RFC 1812 Requirements for IP Version 4 Routers June 1995 An implementation MUST NOT replace an existing route if the metric received is equal to the existing metric except in accordance with the following heuristic. An implementation MAY choose to implement the following heuristic to deal with the above situation. Normally, it is useless to change the route to a network from one router to another if both are advertised at the same metric. However, the route being advertised by one of the routers may be in the process of timing out. Instead of waiting for the route to timeout, the new route can be used after a specified amount of time has elapsed. If this heuristic is implemented, it MUST wait at least halfway to the expiration point before the new route is installed. F.2.3 Specific Issues RIP Shutdown An implementation of RIP SHOULD provide for a graceful shutdown using the following steps: (1) Input processing is terminated, (2) Four updates are generated at random intervals of between two and four seconds, These updates contain all routes that were previously announced, but with some metric changes. Routes that were being announced at a metric of infinity should continue to use this metric. Routes that had been announced with a non-infinite metric should be announced with a metric of 15 (infinity - 1). DISCUSSION The metric used for the above really ought to be 16 (infinity); setting it to 15 is a kludge to avoid breaking certain old hosts that wiretap the RIP protocol. Such a host will (erroneously) abort a TCP connection if it tries to send a datagram on the connection while the host has no route to the destination (even if the period when the host has no route lasts only a few seconds while RIP chooses an alternate path to the destination). RIP Split Horizon and Static Routes Split horizon SHOULD be applied to static routes by default. An implementation SHOULD provide a way to specify, per static route, that split horizon should not be applied to this route. Baker Standards Track [Page 172]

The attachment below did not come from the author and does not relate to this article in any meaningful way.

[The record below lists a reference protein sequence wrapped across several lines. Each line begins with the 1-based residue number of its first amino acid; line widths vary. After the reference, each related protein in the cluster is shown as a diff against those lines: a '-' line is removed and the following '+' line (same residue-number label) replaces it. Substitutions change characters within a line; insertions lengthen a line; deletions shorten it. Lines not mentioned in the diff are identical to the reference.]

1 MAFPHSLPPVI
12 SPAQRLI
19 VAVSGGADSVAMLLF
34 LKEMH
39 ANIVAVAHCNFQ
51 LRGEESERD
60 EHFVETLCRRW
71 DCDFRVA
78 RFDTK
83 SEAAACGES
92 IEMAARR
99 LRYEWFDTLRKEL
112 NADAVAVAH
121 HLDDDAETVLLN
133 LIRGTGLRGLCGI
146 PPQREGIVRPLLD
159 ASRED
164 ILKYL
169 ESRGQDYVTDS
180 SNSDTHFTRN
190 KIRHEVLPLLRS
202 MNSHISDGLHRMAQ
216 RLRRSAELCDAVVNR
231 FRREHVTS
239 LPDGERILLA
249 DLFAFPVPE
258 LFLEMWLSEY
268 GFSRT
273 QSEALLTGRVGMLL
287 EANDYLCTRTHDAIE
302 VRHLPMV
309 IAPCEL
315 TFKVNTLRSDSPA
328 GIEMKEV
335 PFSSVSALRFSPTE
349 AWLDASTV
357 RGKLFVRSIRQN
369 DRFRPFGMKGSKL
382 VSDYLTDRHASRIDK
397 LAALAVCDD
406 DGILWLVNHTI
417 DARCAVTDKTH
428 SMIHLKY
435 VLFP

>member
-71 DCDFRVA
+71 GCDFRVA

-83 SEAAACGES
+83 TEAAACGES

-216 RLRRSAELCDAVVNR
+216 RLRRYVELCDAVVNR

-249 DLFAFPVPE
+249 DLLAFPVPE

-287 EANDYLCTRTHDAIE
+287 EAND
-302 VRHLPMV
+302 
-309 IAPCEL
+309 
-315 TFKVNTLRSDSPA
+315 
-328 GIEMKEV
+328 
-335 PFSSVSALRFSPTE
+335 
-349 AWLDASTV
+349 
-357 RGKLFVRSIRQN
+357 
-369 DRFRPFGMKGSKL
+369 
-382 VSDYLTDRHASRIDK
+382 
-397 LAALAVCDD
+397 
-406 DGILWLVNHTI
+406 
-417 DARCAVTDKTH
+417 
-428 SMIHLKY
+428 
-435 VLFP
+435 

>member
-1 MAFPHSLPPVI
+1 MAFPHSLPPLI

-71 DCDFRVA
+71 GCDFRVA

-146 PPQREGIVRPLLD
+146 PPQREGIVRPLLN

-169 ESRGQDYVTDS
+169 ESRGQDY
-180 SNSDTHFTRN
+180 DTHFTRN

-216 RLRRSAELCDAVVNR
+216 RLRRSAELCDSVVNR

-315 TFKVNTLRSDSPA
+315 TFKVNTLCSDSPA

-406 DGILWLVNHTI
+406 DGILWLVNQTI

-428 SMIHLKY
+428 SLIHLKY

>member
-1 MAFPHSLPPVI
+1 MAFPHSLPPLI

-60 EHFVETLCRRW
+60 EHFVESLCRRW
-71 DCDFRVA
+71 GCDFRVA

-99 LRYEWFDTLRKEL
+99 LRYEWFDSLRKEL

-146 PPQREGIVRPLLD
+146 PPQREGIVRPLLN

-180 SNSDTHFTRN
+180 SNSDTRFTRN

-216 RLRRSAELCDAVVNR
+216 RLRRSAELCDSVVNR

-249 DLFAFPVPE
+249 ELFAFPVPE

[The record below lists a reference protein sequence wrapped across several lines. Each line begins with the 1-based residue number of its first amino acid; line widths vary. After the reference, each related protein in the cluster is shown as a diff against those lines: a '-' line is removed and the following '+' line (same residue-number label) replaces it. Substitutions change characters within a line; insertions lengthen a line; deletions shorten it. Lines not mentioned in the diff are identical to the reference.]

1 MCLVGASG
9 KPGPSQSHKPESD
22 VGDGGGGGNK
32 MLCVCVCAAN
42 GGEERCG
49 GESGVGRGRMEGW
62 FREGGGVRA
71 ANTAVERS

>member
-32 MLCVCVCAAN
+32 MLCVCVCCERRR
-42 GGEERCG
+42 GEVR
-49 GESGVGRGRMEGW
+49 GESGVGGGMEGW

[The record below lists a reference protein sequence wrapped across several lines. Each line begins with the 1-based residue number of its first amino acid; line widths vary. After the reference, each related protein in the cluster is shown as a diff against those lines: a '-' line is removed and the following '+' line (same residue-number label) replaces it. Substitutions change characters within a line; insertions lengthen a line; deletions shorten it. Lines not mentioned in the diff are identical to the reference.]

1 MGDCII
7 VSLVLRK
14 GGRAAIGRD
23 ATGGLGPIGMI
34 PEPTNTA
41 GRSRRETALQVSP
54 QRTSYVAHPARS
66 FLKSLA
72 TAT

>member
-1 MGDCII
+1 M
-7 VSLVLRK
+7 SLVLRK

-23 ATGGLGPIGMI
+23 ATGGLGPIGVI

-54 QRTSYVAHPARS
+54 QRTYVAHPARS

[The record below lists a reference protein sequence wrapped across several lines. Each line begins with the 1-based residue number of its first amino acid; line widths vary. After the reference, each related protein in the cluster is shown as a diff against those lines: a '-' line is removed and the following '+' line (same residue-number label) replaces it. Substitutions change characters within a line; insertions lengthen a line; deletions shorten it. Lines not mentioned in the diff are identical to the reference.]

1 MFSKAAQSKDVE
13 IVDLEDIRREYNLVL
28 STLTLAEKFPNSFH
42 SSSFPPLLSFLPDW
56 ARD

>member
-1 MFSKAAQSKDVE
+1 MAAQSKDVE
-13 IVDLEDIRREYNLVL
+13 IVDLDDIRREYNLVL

RFC 1812 Requirements for IP Version 4 Routers June 1995 F.3 GATEWAY TO GATEWAY PROTOCOL - GGP The Gateway to Gateway protocol is considered obsolete and SHOULD NOT be implemented. Acknowledgments O that we now had here But one ten thousand of those men in England That do no work to-day! What's he that wishes so? My cousin Westmoreland? No, my fair cousin: If we are mark'd to die, we are enow To do our country loss; and if to live, The fewer men, the greater share of honour. God's will! I pray thee, wish not one man more. By Jove, I am not covetous for gold, Nor care I who doth feed upon my cost; It yearns me not if men my garments wear; Such outward things dwell not in my desires: But if it be a sin to covet honour, I am the most offending soul alive. No, faith, my coz, wish not a man from England: God's peace! I would not lose so great an honour As one man more, methinks, would share from me For the best hope I have. O, do not wish one more! Rather proclaim it, Westmoreland, through my host, That he which hath no stomach to this fight, Let him depart; his passport shall be made And crowns for convoy put into his purse: We would not die in that man's company That fears his fellowship to die with us. This day is called the feast of Crispian: He that outlives this day, and comes safe home, Will stand a tip-toe when the day is named, And rouse him at the name of Crispian. He that shall live this day, and see old age, Will yearly on the vigil feast his neighbours, And say 'To-morrow is Saint Crispian:' Then will he strip his sleeve and show his scars. And say 'These wounds I had on Crispin's day.' Old men forget: yet all shall be forgot, But he'll remember with advantages What feats he did that day: then shall our names. Familiar in his mouth as household words Harry the king, Bedford and Exeter, Warwick and Talbot, Salisbury and Gloucester, Baker Standards Track [Page 173]